on October 2015
Genres: Nonfiction, Personal Memoirs
his is the story of two young people from completely different worlds: Kennedy Odede from Kibera, the largest slum in Africa, and Jessica Posner from Denver, Colorado. Kennedy foraged for food, lived on the street, and taught himself to read with old newspapers. When an American volunteer gave him the work of Mandela, Garvey, and King, teenaged Kennedy decided he was going to change his life and his community. He bought a soccer ball and started a youth empowerment group he called Shining Hope for Communities (SHOFCO). Then in 2007, Wesleyan undergraduate Jessica Posner spent a semester abroad in Kenya working with SHOFCO. Breaking all convention, she decided to live in Kibera with Kennedy, and they fell in love.Their connection persisted, and Jessica helped Kennedy to escape political violence and fulfill his lifelong dream of an education, at Wesleyan University.
The alchemy of their remarkable union has drawn the support of community members and celebrities alike—The Clintons, Mia Farrow, and Nicholas Kristof are among their fans—and their work has changed the lives of many of Kibera’s most vulnerable population: its girls. Jess and Kennedy founded Kibera’s first tuition-free school for girls, a large, bright blue building, which stands as a bastion of hope in what once felt like a hopeless place. But Jessica and Kennedy are just getting started—they have expanded their model to connect essential services like health care, clean water, and economic empowerment programs. They’ve opened an identical project in Mathare, Kenya’s second largest slum, and intend to expand their remarkably successful program for change.
I had first heard of SHOFCO in the wonderful book A Path Appears. It is also featured in the documentary made from that book. Since reading that, I’ve been contributing monthly to the program.
I had heard that they had written their own book. I’m glad that I decided to read it even though I was aware of the basic premise of their story. This book goes much deeper into Kennedy’s childhood than the previous book did. It is a brutally honest book. Content warnings for rape, abuse, genocide.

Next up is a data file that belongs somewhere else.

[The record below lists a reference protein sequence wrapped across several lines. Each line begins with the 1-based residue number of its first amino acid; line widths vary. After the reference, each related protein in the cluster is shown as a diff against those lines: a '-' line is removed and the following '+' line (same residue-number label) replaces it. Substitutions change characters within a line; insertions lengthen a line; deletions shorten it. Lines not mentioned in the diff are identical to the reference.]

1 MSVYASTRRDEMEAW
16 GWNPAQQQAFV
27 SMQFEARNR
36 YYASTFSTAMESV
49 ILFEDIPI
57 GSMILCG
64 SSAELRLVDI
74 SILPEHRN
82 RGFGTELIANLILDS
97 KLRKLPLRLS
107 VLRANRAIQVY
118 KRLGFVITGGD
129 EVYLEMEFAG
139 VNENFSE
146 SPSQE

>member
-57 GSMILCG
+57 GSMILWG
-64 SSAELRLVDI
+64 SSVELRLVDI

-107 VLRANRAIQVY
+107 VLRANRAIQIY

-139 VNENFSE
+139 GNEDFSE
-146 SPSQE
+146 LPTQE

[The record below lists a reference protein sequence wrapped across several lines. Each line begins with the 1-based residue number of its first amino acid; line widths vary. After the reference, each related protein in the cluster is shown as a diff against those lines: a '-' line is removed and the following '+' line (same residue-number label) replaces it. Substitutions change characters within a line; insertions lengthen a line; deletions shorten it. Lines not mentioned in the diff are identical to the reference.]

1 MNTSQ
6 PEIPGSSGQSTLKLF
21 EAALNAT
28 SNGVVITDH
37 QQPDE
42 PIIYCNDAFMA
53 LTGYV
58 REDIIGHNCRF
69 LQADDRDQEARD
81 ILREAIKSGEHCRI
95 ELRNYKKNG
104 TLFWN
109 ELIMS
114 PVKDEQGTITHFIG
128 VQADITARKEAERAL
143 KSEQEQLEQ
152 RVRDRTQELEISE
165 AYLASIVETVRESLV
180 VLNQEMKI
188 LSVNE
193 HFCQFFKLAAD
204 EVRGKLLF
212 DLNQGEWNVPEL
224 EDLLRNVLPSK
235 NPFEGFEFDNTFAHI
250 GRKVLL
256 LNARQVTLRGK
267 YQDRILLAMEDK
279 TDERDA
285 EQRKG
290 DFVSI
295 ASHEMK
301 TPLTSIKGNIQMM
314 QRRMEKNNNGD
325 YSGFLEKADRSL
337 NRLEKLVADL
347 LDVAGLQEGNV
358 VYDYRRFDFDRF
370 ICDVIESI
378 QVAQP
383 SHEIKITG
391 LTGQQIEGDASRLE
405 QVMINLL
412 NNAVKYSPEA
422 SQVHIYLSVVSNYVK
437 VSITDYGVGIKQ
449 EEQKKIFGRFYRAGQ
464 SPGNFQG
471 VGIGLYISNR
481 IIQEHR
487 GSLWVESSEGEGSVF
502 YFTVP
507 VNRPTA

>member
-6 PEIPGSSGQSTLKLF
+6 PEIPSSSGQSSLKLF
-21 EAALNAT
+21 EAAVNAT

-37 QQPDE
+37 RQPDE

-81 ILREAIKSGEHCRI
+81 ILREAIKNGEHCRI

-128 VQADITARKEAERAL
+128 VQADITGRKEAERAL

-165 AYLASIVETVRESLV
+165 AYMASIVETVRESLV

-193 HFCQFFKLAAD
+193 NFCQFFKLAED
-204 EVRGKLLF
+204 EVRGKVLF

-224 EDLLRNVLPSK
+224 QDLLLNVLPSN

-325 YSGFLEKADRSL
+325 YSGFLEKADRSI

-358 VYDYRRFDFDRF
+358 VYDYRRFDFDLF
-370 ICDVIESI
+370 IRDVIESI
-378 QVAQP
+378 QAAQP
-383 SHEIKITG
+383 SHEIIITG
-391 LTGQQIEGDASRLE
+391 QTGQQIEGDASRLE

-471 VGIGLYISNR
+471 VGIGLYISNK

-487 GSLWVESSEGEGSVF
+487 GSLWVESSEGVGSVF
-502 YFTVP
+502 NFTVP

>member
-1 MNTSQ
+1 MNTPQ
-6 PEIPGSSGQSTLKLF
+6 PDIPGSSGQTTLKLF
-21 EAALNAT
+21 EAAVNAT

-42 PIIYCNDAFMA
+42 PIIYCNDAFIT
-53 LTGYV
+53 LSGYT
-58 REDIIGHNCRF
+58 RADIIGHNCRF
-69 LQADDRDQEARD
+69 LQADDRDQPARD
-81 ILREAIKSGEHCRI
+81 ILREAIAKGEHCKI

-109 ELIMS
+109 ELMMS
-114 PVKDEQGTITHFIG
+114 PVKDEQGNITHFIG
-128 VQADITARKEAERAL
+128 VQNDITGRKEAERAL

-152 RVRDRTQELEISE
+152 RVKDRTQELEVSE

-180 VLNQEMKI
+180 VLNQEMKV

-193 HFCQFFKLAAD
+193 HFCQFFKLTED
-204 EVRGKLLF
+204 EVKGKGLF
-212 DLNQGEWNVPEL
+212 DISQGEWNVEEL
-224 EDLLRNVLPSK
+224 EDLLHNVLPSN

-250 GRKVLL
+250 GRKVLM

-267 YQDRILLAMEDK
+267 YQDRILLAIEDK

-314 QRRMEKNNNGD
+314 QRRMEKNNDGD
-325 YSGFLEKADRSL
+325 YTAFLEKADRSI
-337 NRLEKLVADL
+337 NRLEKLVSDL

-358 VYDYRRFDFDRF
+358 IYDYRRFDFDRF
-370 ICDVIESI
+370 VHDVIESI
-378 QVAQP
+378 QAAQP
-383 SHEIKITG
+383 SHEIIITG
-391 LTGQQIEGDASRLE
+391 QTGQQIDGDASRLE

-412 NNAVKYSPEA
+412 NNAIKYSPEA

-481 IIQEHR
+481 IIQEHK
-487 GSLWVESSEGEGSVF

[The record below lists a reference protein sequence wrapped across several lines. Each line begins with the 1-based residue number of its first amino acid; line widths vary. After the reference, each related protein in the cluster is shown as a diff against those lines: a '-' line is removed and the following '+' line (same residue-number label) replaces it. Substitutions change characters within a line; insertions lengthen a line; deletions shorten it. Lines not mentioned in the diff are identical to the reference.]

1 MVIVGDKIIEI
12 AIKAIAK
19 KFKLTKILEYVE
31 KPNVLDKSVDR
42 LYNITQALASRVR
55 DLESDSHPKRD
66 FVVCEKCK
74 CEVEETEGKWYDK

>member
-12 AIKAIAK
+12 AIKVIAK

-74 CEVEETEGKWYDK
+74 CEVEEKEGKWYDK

Kennedy experienced every kind of abuse that a child could. The book goes into detail about his life with an abusive step-father. He left home at a young age to escape him and lived with a group of homeless kids who lived through crime. He tried to get out by appealing to the church only to be sexually abused there. It is amazing that he grew up to try to do something positive for the community. He wanted something besides crime in people’s lives. It all started with a 20 cent soccer ball and organized soccer games. That led to a theater group that tried to teach people how to live better lives. That’s how he met Jessica. She was a rich, white American college student who wanted to help with the theater. She does just about everything that you’d expect an American to do. She’s pushy. She makes many faux pas. She doesn’t understand the community. But eventually she learned to fit in and learned to love Kibera and Kennedy.
She went back to college and Kennedy was forced to flee Kenya because of violence. Jessica was able to get him into college in the U.S. for his own safety. The book does a good job detailing how difficult it was for him to move back and forth from Ohio to Kenya and function in both places.
It was the epidemic of child rapes around him that led him to decide to open a school for girls to prove that they are valuable. The school is the center of a whole-life program in Kibera. There is clean water provided and meals. There are safe houses if the girls are being sexually or physically abused at home.
This is an important story and an even more important program to know about. It shows how grass roots community organizing in places in need can help lift up everyone involved.